Everything Begins Somewhere Else

What are some of the things that come to mind when you think “Mexico”? 

If it’s Tacos and Tequila, then you and I are both uncultured swine (kidding) (not kidding). 

Last month, September to be exact, I crossed a destination off of my Wishlist as I travelled to the Frida Haven that is Mexico City.

Apart from my knowledge of Frida and Diego, I knew absolutely nothing about Mexican art or the ‘art scene.’ As I look back on my trip, I am happy to say that they both exceeded my expectations, especially as a non-spanish speaking tourist (yeah I know, I’m working on it). 

Though I could write a 10,000 word essay on all the ways Mexico City impressed me, this post in particular highlights the gemmiest of contemporary-art-gems that I stumbled upon in my gallery hopping.


Behold, the fascinating, Martín Soto Climent. 

Born in Mexico City, Mexico, Climent’s work explores both physical and theoretical dimensions. Though I’ve only seen the Everything Begins Somewhere Else exhibition in person, I think he has become a favourite of mine, and is one to look out for!

Everything Begins Somewhere Else takes a strong command of your attention the moment you enter the room. I was enthralled by these monotoned, immersive structures.

Now and again I glaze over Climent’s pieces and find that each time conjures new meaning for me. In my opinion, they are connotative of human anatomy; the universe and astronomy; nature; sexuality; symmetry… I can go on. But what stands out most of all, is his choice of material: your average pantyhose and linen canvas.

Now, I can see how abstract art can often pose many questions to the viewer (the most common being “why?”). Admittedly, I don’t often have an immediate opinion either. This body of work, however, expresses different thematic worlds within the exhibition space, as each piece alludes to existing objects that do not (physically) appear before us. Even its two-dimensionality is challenged by its conceptual and physical components, allowing it to embody a more sculptural composition.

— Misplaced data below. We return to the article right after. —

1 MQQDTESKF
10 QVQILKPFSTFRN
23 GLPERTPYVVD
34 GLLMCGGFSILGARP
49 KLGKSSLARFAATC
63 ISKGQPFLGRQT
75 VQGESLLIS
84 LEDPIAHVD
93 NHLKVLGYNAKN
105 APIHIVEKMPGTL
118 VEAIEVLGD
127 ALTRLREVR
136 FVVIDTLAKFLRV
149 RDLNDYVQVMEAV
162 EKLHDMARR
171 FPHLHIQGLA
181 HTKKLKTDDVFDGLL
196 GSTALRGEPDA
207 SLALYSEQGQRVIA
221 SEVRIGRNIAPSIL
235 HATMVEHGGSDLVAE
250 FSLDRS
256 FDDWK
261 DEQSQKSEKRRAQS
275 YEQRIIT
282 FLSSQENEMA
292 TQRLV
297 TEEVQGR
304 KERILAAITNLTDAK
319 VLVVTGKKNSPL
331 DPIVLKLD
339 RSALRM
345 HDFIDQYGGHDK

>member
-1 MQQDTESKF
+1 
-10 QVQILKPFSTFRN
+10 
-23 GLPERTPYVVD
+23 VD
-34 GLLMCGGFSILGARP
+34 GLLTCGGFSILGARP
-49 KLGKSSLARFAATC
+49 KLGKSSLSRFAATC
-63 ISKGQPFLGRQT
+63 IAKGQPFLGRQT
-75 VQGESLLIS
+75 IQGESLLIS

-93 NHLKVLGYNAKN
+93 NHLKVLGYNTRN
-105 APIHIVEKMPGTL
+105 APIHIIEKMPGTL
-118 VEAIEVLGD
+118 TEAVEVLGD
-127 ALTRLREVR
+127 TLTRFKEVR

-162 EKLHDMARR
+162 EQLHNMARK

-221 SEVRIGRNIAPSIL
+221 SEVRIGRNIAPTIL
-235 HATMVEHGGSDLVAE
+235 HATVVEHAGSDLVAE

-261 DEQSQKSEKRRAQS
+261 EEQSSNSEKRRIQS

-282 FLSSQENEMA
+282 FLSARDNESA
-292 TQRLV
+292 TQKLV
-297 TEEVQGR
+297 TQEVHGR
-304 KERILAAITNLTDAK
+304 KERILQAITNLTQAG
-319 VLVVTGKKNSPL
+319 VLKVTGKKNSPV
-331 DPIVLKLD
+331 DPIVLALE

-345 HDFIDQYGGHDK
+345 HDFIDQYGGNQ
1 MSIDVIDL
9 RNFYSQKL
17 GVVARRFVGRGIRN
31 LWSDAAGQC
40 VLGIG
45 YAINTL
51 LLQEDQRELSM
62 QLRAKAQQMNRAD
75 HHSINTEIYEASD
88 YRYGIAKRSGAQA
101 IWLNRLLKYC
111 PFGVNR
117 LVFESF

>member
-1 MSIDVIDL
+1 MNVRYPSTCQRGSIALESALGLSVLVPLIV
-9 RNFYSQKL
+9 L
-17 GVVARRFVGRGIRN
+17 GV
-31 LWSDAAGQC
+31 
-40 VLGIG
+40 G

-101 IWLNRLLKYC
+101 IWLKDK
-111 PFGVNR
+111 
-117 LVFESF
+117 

In his write up, Climent states, “the objects that I manipulate to compose my work reveal themselves as gently altered objects. And I have to accept that they are. But rather than simply seeking an alternation, what I really try to generate with my subtle modifications, is an alterity that duplicates the reality of the object. An alterity that allows us to feel that the object is here and somewhere else, that it comes from another reality where senses originate, complementing our own.” 

Reading this really made me think about the way people receive art (and maybe even design). I wonder if going to art galleries or museums help to condition the mind to analyse and deliberate the messages channeled through the artwork. Even if we do not receive the same message, is it not the tapping into our consciousness that makes us more expansive? On the flip-side, with an already heavy shadow cast upon the creative industry- how do we influence the general public to appreciate craftsmanship or acknowledge that ART IS WORK, when there is an eminent barrier?

Which brings me to my favourite part of Climent’s reflection: “the only tangible thing in art is the emotional experience it provokes, which is neither measurable nor objective. Art is as subjective as life whose only purpose is to consume itself in order to recreate itself. And this is exactly where mankind is currently caught at: we consume for the mere sake of consumption, we produce for the sake of production and we have entirely forgotten about our purpose of regeneration.”

* The images in this post were taken by yours truly at the Proyecto Monclova Gallery in Mexico City (2018). To view more images from this exhibition, please click here. To see more of Martín Soto Climent’s work, click here. *

ZH